It began with an insult in the hallways of one of Canada's largest high schools.
It ended with the arrest of a 16-year-old male student charged with assaulting a police officer while resisting arrest - the first such incident since Toronto police began stationing officers in schools full-time last year.
The altercation, captured on video and an instant sensation on YouTube, highlights the ambivalence many feel about placing police officers in the halls of their local schools.
Toronto's school board expanded its police program this September after data showed schools with a full-time officer saw a drop in suspensions and criminal charges last year.
But at least one high school was forced to scale back plans to join the program when hundreds of parents protested, saying they feared it would create more problems than it solved.
The altercation happened Friday afternoon. A tall, goatee-bearded teen was hanging around the halls of Northern Secondary School, a well-regarded school of 1,700 pupils, when he crossed paths with Constable Syed Ali Moosvi.
The 16-year-old called Constable Moosvi "bacon" (shorthand for "pig") and the officer didn't appreciate the slur, several students recounted.
The officer asked the student for his name and identification, which he refused to provide. A crowd gathered and the situation rapidly escalated.
"The cop was pushing the guy against the wall," Grade 9 student Levi Tobe said. "He kept telling him to put his hands behind his back."
Dozens of students gathered to watch the confrontation and profanities flew as cellphone cameras captured the scene. The student, who protested he had done nothing wrong, was eventually handcuffed and led away.
"If the cop wasn't there, this thing on Friday wouldn't have happened," Levi said.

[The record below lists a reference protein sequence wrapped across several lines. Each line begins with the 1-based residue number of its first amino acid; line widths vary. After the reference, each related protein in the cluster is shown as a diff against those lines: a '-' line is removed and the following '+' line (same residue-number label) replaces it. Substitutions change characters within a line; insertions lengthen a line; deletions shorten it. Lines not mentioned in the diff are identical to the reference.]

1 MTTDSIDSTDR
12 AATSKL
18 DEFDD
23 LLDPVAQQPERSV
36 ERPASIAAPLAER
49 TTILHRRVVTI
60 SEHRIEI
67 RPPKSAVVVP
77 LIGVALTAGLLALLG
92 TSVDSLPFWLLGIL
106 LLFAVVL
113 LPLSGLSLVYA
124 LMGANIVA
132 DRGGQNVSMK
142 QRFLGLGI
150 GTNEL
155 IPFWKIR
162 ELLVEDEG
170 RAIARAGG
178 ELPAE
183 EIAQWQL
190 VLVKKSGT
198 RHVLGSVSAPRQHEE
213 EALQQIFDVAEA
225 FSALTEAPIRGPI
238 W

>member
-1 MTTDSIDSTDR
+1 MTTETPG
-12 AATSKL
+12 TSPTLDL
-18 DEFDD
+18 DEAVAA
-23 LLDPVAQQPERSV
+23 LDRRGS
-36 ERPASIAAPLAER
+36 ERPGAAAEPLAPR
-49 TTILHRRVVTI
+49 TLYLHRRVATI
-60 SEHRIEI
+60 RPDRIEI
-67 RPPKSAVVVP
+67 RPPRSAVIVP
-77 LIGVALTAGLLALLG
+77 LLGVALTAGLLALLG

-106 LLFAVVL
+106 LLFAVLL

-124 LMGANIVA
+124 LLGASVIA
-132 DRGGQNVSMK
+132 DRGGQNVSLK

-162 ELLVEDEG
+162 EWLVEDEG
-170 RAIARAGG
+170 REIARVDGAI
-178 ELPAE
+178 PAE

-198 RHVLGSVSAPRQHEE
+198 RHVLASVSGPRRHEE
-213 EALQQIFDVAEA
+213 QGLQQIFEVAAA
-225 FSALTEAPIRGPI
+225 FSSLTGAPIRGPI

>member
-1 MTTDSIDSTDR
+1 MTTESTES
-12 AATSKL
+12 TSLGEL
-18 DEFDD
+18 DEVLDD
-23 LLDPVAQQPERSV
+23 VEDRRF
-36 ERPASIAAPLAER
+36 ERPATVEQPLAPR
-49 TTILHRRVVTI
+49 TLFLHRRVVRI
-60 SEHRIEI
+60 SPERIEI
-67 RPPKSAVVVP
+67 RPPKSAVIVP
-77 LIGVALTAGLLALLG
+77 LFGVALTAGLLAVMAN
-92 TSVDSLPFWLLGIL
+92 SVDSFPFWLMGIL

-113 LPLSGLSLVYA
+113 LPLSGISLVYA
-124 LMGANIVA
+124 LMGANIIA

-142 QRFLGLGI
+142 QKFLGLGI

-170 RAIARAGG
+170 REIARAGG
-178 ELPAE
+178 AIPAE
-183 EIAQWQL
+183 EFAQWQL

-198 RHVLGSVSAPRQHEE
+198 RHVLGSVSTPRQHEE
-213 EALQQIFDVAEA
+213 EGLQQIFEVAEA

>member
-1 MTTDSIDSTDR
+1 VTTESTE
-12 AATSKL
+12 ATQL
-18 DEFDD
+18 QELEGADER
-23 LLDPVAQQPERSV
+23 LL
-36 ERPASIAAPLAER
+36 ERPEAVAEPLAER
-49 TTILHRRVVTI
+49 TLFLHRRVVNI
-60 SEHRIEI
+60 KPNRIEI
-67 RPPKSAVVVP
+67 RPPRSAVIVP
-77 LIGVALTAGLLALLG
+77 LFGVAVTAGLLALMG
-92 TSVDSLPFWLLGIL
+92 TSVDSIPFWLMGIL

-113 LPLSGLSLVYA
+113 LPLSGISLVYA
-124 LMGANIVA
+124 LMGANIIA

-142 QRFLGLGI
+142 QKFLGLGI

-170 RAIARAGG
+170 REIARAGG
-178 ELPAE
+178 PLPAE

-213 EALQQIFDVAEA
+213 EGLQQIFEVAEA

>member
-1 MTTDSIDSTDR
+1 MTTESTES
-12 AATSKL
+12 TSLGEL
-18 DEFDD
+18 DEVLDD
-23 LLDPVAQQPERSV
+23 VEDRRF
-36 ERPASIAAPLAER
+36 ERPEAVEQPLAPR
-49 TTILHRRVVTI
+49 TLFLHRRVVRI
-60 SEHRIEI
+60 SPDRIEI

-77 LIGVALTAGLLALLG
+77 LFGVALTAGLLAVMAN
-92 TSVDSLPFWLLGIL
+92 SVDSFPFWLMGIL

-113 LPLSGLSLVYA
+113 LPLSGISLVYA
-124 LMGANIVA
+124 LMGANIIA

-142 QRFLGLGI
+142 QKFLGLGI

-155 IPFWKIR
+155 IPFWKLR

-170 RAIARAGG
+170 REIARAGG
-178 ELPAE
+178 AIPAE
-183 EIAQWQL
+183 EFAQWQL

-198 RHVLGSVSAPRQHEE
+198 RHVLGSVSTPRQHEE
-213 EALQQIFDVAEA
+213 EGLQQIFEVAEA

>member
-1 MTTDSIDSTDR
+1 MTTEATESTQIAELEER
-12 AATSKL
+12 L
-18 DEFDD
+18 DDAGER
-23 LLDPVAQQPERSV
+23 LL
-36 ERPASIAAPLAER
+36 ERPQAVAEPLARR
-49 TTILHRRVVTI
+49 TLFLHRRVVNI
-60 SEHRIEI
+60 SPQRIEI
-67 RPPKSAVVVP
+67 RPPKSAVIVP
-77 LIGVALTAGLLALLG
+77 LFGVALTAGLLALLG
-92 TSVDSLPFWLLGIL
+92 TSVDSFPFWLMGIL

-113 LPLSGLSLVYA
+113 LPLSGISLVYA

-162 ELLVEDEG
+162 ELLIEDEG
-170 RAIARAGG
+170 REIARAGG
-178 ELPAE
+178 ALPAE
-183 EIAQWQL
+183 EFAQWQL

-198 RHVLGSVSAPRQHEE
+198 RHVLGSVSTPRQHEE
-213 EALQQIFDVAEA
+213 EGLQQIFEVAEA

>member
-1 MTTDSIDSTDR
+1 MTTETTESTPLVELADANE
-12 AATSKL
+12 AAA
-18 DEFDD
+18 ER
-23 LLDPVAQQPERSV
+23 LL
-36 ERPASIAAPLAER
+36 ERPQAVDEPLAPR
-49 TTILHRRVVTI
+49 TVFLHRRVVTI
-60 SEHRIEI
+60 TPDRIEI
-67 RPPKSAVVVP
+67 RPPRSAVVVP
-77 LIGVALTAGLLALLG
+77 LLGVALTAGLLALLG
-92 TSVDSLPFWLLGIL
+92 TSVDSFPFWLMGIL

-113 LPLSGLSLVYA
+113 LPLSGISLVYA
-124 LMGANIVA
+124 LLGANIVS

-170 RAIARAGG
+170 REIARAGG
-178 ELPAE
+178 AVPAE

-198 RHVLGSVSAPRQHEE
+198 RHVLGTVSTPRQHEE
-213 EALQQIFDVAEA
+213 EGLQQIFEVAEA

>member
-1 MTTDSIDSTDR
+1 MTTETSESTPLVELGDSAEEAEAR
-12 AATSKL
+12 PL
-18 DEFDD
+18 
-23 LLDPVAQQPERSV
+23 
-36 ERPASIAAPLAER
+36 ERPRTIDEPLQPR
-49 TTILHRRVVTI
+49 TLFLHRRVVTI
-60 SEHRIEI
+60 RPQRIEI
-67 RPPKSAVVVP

Police presence in schools is often controversial, although Toronto is far from the only Canadian city where police patrol the halls. Vancouver, Edmonton and Winnipeg have also placed police officers in schools, a policy aimed at preventing crime and building positive relationships with at-risk youth.
Winnipeg's police service has been involved in school patrols of a more arms-length nature since 1936; Vancouver has had full-time school liaison officers in all the city's public high schools since the 1980s, and boasts that its officers are able to establish a real rapport with students who might otherwise view them with suspicion.
But as Toronto expanded its program from 30 to 50 schools this year, the school board encountered at least one pocket of determined resistance. At Toronto's Westview Centennial, a school in the Jane-Finch area with high rates of suspension and criminal charges, parents mounted a campaign to block the arrival of a police resource officer. They said their children felt school was a place where they should be safe from police harassment, not subject to further scrutiny.
Josh Matlow, school trustee for the district that includes Northern Secondary, said parents in his ward were close to evenly split over the officer's arrival.